As digital clinical systems become more widely adopted, the debate around their complexity and usage persists. Some argue that clinical systems that require users to be trained shouldn’t be used, however, others argue that the complexity of the systems reflects the nature of their purpose in the healthcare sector. Perfect usability lessens the value of incremental progress and devalues any improvements made along the way. 

In his blog ‘Digital Health Needs to Embrace Clinical Complexity, Jim Ritchie, Chief Clinical Information Officer at Northern Care Alliance NHS Foundation Trust explores the issues and opportunities relating to the complexity of the digital clinical systems and the healthcare sector. 

Challenges in achieving perfect usability in digital health systems  

1. Healthcare is delivered in a complex adaptive system 

A complex adaptive system has three main characteristics: 

  • The people within the system can differ in their approach to decision making and these approaches can change over time 
  • People working within the system interact with each other 
  • Emergent properties of the system vary over time
Appreciating and embracing this level of complexity is crucial to understand how problems can be resolved and making better decisions that benefit a variety of stakeholders. Failing to do so during the adoption of digital health systems could result in potentially disastrous consequences. A digital health system needs to be complex enough to be able to meet the needs of such a complex adaptive system. 

This differs from the needs of the user during the adoption of consumer technology, such as an iPhone, as the product only needs to meet the needs of the single user and has the opportunity to define what outputs the user can achieve.  

2. Expert staff require autonomy 

Adopting a digital system that requires zero training is a system that removes all decision making ability from the user. This means that instead of supporting healthcare teams, it will become an implementation tool that tells them how to work. For the digital health tool to be successful, we need to be certain that all clinical and patient scenarios are mapped out so that it can correctly respond. This would be an impossible task, so systems that allow users to meet the needs of any given scenario in healthcare will need training. 

Furthermore, autonomy is one of the basic needs that form the self-determination theory so digital health systems need to allow for a feeling of autonomy and relatedness to support connections with others.  

3. Consumer technology products still offer training 

Many people argue that consumer technology products require zero training, however, how many people can pick up a new product and use it to its full potential? No matter how easy something is to use, people will have different experiences and may require some level of training. 

Opportunities to improve the usability of digital health tools 

Regardless of the issues highlighted above, there are many design opportunities and training opportunities that could be implemented to improve the usability of digital health tools:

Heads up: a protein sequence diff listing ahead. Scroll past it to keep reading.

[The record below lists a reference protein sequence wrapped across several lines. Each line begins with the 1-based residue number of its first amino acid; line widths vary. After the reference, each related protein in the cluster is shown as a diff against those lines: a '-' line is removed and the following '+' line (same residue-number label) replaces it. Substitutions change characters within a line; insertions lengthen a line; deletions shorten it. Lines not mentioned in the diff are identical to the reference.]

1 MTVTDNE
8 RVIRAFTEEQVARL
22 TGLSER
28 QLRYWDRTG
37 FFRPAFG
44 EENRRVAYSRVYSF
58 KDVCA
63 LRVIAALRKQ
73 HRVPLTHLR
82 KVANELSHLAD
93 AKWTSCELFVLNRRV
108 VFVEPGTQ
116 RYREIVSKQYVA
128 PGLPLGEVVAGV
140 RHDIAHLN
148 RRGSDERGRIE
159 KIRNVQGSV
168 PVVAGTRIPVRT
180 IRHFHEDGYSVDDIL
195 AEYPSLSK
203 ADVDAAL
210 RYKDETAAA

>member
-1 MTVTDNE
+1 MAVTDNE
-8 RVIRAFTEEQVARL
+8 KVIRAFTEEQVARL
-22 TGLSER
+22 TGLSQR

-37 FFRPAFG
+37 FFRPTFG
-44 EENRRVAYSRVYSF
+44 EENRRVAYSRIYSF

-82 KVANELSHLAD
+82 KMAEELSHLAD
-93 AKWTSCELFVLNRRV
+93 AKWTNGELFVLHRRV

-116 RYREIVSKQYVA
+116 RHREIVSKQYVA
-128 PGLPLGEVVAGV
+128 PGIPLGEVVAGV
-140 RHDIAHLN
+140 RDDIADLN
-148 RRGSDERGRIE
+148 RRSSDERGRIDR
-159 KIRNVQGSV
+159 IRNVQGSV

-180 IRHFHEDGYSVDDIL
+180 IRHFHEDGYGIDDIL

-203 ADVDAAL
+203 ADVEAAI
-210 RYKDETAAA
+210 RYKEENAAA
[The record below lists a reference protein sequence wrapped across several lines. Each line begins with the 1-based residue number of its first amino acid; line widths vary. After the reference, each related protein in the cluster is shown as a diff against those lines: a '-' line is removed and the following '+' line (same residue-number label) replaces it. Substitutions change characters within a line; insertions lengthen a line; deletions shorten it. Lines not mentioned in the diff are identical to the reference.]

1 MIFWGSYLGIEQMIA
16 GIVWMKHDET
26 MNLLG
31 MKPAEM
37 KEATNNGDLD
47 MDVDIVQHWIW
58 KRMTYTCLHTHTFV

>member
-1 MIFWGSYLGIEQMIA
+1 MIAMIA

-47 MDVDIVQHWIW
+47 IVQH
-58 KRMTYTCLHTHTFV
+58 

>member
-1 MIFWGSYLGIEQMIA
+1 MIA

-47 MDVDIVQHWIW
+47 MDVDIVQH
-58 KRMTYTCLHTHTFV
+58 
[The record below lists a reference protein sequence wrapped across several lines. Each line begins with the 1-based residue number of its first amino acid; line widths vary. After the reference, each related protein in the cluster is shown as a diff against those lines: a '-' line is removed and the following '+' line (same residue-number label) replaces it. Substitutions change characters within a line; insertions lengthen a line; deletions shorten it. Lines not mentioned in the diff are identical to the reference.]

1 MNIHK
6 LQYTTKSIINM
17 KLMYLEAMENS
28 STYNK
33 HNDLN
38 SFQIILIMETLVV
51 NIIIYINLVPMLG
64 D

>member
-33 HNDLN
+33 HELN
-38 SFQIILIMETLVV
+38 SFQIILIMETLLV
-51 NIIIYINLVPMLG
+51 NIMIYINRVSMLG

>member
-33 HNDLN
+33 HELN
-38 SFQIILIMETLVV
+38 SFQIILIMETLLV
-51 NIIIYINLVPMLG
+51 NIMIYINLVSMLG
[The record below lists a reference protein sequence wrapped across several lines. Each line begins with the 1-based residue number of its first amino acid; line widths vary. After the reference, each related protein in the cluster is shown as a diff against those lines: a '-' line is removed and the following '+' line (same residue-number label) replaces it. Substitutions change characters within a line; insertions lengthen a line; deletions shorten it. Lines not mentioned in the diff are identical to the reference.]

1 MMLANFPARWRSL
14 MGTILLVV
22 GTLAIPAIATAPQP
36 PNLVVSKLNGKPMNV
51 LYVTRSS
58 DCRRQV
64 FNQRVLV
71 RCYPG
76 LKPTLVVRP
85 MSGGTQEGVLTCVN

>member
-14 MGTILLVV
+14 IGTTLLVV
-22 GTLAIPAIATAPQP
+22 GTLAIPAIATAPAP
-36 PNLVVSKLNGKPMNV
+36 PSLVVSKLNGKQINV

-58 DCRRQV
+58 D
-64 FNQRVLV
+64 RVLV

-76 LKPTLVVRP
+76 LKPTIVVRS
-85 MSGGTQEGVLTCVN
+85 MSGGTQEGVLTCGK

1. Usability does not just mean simplicity  

Simplifying digital health systems will not necessarily make them more usable. Usability has many different components such as navigation, consistency, visual clarity, familiarity, flexibility and efficiency. Achieving all of these different aspects will allow for usability to grow. 

2. Avoid implementing complex solutions 

Some external agencies may offer cutting edge solutions that promise to solve every problem but often fail due to their complex implementation requirements.  

Digital health teams need to be honest with how much complexity staff are capable of absorbing and should advocate for the right level of complexity at the right time, helping staff to evolve. Complex tools need to be as easy to use, accessible and as safe as possible, however, it won’t remove all complexity.  

3. Spend more time on user testing 

A greater level of testing should be done before the full implementation of digital systems to ensure all of the jobs people are doing within the system are considered. This means more initial engagement and post-go live feedback to better understand any problems staff experience with the tool. Understanding these problems, processes and outcomes before the system is fully integrated reduces the risk of these problems impacting people in the real world environment.  

Despite the ongoing debate, we should still work to improve the usability of digital health systems, but remember that achieving perfect usability is unlikely.  

Discover more about the usability of digital health systems at HETT North, 28th February 2024

HETT North is a new extension to the established HETT Show and is taking place on 28th February 2024 at Manchester Central Convention Complex. HETT North provides the opportunity for you to convene, connect and collaborate with fellow healthcare professionals at a flagship event that focuses on digital transformation in healthcare. 

HETT North is free-to-attend for NHS, charities, and the public sector. Register to enjoy: 

  • 40 hours of CPD-certified sessions to support your professional development. 
  • 100+ industry leading speakers covering crucial topics in the sector. 
  • 100+ digital health innovators offering the latest digital health solutions.  
  • The opportunity to connect with 1,400+ like-minded peers. 


Register for HETT North
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